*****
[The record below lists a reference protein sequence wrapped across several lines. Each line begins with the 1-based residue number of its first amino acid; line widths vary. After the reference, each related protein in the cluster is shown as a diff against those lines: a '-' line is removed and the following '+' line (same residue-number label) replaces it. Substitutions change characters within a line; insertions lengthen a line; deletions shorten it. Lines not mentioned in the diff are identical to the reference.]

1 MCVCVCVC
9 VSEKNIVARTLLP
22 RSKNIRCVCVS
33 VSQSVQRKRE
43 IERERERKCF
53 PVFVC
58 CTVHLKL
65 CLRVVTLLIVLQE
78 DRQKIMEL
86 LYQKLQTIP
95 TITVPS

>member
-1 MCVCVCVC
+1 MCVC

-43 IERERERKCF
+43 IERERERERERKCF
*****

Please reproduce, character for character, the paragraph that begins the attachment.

[The record below lists a reference protein sequence wrapped across several lines. Each line begins with the 1-based residue number of its first amino acid; line widths vary. After the reference, each related protein in the cluster is shown as a diff against those lines: a '-' line is removed and the following '+' line (same residue-number label) replaces it. Substitutions change characters within a line; insertions lengthen a line; deletions shorten it. Lines not mentioned in the diff are identical to the reference.]